Energy decision raises eyebrows

Timing is all in the case of price-sensitive information, and that is why British Energy's decision to start the closure of two reactors late on Tuesday night should raise eyebrows. This was less than a day ahead of another rather important closure date, of the offer to private investors of shares in the company.

British Energy and its advisers could fairly point out that there is a section in the prospectus about weld cracks, which mentions in some detail the work at Hunterston B and elsewhere, though not on the additional reactor closures on Tuesday. Furthermore, they could say in all fairness that the price of the shares is not set by private investors but by the book-building exercise among institutions which ends on Friday night.

If the closures, to inspect for more weld cracks, prove to be price-sensitive, institutions have time to think about it and adjust their offers. The likelihood is that they will judge that nothing has changed.

But whatever the institutions think about the crack problem as they mull it over, the fact is that private investors who have lodged their cheques are tied to the institutions coat-tails on price and cannot now withdraw. British Energy should have told them before noon yesterday, not made the announcement hours afterwards.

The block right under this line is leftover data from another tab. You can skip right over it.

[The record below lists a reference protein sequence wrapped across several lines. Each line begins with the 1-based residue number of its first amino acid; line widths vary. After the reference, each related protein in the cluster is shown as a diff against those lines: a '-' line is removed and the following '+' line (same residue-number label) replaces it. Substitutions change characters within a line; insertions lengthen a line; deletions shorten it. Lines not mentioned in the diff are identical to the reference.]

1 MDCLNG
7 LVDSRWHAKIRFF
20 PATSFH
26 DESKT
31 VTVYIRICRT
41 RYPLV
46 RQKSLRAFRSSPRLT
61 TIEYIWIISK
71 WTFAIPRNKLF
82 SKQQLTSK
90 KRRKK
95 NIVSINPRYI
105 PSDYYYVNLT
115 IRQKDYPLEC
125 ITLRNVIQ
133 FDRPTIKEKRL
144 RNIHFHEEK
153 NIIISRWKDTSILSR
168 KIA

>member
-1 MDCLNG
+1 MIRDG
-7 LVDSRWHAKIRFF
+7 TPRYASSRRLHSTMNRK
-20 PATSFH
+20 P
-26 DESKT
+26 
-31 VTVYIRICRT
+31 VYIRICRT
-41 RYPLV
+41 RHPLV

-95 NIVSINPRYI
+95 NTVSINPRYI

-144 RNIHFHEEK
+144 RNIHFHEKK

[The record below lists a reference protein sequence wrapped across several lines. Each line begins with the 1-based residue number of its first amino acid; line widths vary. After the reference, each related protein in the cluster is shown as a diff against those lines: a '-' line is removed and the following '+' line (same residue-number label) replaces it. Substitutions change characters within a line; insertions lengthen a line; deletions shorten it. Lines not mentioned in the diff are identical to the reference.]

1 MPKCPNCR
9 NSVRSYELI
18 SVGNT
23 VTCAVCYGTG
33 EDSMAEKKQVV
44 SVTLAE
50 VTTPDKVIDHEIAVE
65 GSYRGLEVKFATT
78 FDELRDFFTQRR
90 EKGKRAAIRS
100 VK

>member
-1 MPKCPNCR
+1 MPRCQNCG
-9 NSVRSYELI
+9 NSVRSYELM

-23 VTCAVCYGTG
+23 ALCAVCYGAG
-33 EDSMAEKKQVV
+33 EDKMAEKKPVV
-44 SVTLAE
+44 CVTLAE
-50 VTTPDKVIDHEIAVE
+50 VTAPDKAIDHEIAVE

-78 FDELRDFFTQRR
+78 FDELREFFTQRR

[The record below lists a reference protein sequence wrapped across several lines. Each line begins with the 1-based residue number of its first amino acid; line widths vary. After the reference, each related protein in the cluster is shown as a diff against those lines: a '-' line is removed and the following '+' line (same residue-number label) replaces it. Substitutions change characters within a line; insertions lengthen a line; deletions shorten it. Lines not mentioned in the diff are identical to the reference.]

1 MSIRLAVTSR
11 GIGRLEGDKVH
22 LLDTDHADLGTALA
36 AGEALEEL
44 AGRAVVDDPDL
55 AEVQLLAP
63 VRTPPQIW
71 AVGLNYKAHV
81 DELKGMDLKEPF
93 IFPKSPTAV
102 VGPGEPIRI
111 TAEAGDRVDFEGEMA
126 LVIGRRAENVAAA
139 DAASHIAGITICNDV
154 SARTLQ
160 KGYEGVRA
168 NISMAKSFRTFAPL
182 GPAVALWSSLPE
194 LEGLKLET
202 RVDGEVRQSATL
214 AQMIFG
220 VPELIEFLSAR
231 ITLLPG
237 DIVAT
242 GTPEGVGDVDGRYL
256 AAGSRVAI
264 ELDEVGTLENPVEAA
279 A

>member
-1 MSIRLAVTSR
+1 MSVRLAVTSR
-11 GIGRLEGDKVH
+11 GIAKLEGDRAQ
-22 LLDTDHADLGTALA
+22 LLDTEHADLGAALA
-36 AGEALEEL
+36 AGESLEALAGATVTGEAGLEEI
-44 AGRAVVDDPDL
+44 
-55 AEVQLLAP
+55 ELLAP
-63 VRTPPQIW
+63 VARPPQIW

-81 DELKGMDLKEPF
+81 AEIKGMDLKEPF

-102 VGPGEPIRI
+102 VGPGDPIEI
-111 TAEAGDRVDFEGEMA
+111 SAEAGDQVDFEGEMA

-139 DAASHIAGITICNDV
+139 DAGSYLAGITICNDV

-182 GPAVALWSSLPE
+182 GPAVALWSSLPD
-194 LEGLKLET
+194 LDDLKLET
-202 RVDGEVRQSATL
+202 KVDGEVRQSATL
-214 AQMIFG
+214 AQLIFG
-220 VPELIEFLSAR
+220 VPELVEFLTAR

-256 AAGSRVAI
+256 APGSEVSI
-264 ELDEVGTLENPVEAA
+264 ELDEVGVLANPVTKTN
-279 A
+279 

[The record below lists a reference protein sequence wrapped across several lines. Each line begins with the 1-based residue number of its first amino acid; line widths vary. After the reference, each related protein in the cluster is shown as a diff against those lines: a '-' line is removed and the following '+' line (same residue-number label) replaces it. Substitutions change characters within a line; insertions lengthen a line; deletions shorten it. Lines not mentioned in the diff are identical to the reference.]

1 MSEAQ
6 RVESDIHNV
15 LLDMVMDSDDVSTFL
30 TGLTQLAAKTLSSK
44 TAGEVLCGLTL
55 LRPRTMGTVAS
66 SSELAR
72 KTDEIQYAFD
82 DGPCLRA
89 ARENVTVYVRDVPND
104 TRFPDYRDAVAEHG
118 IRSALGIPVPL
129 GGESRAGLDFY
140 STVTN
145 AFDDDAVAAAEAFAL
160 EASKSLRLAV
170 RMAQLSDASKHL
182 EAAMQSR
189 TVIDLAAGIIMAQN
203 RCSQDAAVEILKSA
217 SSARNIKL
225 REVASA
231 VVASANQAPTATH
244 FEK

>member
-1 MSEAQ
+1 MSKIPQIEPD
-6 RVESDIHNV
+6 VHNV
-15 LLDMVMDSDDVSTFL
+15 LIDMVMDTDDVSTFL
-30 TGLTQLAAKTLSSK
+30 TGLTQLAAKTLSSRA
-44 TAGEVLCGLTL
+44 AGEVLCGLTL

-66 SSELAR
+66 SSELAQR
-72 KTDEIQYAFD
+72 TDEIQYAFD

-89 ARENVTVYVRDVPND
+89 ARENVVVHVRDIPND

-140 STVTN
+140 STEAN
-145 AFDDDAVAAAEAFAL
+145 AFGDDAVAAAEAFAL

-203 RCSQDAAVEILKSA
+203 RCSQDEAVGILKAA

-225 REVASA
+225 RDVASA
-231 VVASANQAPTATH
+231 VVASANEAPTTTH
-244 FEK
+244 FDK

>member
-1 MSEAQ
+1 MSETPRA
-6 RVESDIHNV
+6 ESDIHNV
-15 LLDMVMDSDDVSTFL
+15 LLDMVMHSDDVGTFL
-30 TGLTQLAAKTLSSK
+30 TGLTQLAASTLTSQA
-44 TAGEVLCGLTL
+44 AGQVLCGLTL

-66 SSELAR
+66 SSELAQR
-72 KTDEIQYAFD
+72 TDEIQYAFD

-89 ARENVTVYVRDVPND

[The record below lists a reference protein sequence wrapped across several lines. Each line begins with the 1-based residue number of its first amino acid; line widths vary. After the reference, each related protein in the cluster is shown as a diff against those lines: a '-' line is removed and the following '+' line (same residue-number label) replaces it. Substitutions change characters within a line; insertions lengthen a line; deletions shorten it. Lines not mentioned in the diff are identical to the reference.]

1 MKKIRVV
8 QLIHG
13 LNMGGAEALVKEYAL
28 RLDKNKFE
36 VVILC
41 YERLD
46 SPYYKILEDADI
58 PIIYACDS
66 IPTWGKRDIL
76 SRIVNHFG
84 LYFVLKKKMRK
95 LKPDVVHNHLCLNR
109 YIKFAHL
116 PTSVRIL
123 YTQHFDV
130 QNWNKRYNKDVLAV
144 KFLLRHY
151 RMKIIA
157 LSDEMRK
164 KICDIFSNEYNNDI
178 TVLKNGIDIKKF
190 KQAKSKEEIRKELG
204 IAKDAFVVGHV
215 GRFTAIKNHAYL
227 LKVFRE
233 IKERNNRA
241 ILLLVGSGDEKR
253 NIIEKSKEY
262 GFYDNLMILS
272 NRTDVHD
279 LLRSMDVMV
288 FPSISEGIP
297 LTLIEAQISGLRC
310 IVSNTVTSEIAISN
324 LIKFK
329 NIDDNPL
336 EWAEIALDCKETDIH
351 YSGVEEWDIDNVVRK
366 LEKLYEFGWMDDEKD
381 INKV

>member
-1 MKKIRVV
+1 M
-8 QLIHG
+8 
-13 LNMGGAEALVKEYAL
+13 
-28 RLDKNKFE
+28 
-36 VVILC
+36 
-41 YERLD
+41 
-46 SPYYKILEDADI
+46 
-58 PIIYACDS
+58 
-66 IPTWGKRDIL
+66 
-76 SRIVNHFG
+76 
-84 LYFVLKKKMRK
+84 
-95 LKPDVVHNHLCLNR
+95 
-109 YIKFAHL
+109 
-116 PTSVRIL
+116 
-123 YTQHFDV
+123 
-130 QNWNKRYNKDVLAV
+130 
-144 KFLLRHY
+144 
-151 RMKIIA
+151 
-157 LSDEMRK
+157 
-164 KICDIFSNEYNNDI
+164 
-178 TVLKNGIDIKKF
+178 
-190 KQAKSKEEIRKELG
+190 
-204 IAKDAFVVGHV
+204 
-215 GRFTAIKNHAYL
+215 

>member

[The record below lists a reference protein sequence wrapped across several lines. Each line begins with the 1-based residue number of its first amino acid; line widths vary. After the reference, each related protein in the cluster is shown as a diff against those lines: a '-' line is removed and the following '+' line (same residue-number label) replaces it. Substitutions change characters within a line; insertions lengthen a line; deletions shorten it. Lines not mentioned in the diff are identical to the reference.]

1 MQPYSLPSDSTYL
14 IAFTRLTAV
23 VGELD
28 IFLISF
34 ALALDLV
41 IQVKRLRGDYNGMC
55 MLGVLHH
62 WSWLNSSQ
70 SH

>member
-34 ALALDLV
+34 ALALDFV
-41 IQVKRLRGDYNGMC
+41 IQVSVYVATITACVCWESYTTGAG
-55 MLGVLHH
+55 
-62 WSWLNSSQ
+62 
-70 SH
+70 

Do the additional closures really matter? British Energy and its advisers did a clever job last year of steering the City debate about the company's value away from what might be called traditional nuclear risks such as meltdowns, decommissioning costs and waste disposal. The investment debate centred instead on three areas familiar to any operator of large electrical plants: station operating lives, the price of electricity in the pool and the technical limits on output.

Of these, most people thought that the possibility of a collapse in the pool price of electricity was the worst risk, and this may explain a substantial part of the fall in the expected value of British Energy. There was rather less questioning about load factors, even though these are vital to the economics of nuclear power, which must run as near flat out as possible to make money.

BZW, advisers on the flotation, assumed load factor would rise very sharply indeed, by nearly 10 percentage points from last year's 73 per cent, as the new Sizewell station came on stream and improvements were made to the refuelling of the older advanced gas cooled reactors. A 5 percentage point variation in load factor changes the company's valuation by as much as pounds 700m. It so happens that throughout their lives, the AGRs have had a constant history of minor technical problems that have affected output.

In the short term, the shares have been priced to sell, and there may be a quick profit to be made. Owning British Energy shares as a long- term investment is rather different: it will require great faith in the company's ability to keep these ramshackle power stations on line at high output for another 10 to 20 years. The search for more weld cracks is a timely reminder of this risk.

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